The Ten Most Lethal Drugs in the U.S.

Cooking drug in spoon

There is no doubt that the United States struggles with a drug addiction crisis. In every state across the nation, more people are affected by drug abuse each year. Millions of Americans have become hooked on drugs, and their family members and loved ones are directly affected by this crisis. In short, tens of millions of Americans have felt the pain of the 21st-century addiction epidemic.

While there is never an excuse to use drugs, and while every potentially addictive drug presents harmful and dangerous consequences when used or misused, some drugs have the potential to be more destructive than others. It’s essential to get informed about these and to avoid them at all costs.

It is alarming is that seven out of ten of the most lethal drugs in America are legal drugs. Again, all the more reason to get informed. Americans have to know the truth about drugs, illegal street drugs and legal substances both.

Ten Dangerous Drugs Ranked by the CDC’s 2016 Fatality Statistics

A practical and fair method of comparing drugs would be to examine death statistics related to individual drug types. The Centers for Disease Control and Prevention studied the death certificates of all drug-related deaths in 2016 to determine which drug names were mentioned the most.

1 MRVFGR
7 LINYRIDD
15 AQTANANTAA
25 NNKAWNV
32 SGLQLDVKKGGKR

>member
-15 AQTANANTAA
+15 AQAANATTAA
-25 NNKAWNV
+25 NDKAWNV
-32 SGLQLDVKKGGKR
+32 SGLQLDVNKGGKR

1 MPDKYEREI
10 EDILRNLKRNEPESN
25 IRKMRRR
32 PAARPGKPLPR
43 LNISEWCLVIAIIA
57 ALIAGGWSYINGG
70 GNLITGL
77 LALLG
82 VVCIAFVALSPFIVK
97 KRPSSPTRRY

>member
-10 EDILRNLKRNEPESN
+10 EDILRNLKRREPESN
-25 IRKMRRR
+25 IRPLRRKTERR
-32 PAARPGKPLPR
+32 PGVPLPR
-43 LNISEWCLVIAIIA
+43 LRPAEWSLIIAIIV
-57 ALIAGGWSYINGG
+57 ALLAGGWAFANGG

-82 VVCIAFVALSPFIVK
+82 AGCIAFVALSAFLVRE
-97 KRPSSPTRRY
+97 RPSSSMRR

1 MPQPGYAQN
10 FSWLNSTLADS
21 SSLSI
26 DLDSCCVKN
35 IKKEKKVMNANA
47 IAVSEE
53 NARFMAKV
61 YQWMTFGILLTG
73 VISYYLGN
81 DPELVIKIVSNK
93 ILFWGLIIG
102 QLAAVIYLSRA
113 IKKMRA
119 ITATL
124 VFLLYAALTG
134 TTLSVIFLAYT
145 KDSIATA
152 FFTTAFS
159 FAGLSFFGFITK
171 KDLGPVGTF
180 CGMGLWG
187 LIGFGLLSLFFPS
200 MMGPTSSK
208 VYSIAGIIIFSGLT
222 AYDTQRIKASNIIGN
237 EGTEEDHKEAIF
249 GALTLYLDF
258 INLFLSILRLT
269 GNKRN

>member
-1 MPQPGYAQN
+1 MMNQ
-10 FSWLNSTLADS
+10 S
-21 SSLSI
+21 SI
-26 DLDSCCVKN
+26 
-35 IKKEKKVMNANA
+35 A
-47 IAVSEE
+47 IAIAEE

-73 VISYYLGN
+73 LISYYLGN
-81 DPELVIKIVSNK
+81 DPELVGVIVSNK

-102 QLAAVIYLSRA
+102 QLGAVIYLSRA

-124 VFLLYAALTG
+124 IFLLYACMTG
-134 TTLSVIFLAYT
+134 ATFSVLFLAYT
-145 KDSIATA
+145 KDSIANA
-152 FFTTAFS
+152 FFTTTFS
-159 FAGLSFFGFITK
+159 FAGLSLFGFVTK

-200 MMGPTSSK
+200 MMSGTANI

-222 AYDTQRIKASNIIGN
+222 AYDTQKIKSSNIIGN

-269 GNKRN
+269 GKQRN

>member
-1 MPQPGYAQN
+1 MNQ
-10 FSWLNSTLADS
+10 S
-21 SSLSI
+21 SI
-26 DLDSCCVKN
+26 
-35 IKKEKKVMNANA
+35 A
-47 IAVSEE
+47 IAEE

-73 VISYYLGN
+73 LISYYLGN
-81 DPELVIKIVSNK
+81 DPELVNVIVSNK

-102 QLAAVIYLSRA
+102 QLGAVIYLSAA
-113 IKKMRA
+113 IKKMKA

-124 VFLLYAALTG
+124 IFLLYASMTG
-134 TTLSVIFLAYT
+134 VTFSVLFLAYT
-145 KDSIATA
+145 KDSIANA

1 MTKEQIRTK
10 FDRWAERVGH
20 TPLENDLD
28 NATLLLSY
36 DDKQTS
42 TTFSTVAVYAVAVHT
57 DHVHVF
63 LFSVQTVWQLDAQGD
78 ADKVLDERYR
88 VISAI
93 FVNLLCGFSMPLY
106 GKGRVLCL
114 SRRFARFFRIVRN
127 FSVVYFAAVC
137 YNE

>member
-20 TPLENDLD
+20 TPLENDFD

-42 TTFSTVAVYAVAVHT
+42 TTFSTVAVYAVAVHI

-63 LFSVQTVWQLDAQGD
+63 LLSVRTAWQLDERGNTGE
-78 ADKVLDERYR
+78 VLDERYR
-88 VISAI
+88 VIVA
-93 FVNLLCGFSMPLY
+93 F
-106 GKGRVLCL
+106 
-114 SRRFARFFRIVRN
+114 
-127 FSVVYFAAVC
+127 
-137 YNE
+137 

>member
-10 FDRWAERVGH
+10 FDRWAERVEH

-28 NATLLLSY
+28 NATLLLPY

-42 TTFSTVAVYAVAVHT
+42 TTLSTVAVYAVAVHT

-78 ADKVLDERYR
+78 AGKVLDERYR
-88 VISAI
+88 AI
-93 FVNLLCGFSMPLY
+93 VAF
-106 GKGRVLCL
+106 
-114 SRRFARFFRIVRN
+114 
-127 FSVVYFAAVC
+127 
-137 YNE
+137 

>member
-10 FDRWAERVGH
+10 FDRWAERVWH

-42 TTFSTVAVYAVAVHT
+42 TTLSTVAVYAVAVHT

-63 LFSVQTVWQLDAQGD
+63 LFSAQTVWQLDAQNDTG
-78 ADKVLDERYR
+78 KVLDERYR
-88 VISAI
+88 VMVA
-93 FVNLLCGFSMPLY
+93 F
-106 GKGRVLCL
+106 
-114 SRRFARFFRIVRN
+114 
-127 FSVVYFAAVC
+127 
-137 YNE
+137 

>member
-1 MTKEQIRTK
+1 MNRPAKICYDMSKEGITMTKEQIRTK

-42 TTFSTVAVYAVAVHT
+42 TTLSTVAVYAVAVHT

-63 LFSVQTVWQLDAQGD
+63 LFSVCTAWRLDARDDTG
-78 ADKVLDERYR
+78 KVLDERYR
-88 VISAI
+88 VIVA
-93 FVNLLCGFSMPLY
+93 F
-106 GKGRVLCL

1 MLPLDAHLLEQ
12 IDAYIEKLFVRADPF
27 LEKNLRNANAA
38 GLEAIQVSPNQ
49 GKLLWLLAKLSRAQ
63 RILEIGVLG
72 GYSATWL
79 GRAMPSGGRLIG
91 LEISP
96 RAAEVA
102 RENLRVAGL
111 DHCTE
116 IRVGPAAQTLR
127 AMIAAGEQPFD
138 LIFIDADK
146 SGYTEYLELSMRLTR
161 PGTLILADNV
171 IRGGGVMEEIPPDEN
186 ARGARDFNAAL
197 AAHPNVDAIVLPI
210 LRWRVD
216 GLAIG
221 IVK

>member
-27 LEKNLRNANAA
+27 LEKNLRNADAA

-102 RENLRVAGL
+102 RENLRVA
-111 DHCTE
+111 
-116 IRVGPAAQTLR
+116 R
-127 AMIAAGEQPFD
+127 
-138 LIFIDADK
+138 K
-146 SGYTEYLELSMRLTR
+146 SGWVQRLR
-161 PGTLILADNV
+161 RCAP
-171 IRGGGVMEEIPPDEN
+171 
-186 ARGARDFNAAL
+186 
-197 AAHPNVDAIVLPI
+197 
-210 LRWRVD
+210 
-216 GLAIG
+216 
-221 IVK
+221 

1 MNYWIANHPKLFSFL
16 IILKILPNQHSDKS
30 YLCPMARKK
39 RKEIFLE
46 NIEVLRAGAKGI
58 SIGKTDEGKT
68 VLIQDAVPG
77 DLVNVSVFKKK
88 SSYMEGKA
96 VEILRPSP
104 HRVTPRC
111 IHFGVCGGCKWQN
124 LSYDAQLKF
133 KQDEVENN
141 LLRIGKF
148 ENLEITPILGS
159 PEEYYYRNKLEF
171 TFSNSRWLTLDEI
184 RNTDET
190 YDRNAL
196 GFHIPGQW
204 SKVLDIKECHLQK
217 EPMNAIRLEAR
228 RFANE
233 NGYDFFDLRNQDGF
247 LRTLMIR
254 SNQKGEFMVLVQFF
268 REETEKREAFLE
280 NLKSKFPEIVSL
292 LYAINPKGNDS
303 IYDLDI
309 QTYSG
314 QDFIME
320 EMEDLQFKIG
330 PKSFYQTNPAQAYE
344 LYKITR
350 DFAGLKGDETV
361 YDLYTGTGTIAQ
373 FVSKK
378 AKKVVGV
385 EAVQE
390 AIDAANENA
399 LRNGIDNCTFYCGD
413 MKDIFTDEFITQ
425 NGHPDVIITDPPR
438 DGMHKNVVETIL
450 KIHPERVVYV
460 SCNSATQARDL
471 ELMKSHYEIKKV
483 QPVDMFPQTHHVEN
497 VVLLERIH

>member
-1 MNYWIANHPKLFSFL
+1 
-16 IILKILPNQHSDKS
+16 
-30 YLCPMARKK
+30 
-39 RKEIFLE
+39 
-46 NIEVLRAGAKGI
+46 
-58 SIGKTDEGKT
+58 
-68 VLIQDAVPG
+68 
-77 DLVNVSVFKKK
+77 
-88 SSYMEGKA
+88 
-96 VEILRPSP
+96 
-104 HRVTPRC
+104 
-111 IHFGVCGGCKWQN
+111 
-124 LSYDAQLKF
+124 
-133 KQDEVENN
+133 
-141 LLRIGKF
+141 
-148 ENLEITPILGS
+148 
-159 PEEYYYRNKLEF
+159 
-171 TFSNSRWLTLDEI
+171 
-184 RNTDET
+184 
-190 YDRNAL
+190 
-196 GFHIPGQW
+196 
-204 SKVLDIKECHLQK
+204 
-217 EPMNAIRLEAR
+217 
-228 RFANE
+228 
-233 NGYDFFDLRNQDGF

The following list includes the ten drugs most responsible for 2016’s drug-related death toll. Keep in mind that the actual numbers and percentages are likely much higher than those reported because specific drug names are not always written on death certificates.

  1. Fentanyl. A synthetic opioid ten times more powerful than heroin and 50 to 100 times more potent than morphine, fentanyl claimed at least 18,335 lives in 2016. That’s almost one-third of all drug-related deaths that year. In 2011, fentanyl placed in tenth place among drugs involved in fatal overdoses. That means in just five years, fentanyl became the most lethal drug in America.
  2. Heroin. Involved in 15,961 overdose deaths in 2016, heroin ranked as the second most lethal drug in the United States. According to the data, heroin was a critical factor in at least one out of every four drug-related deaths in the U.S. that year. And that’s quite astounding since the 1990s and the early-2000s saw some of the lowest heroin abuse statistics in many years. Sadly, heroin has made a considerable resurgence in popularity, thanks in part to the increase in prescription drug abuse.
  3. Cocaine. Cocaine was involved in 11,316 deaths in 2016, the equivalent of 17.8 percent of all drug-related deaths that year. From 2011 to 2016, cocaine consistently ranked second or third among the nation’s top drugs for fatal overdoses.
  4. Methamphetamine. Meth was involved in a little more than ten percent of drug deaths in 2016. Furthermore, meth overdose deaths have been skyrocketing. From 2011 to 2016, such deaths more than tripled. Fast forward to the present day, and methamphetamine-related deaths are still increasing.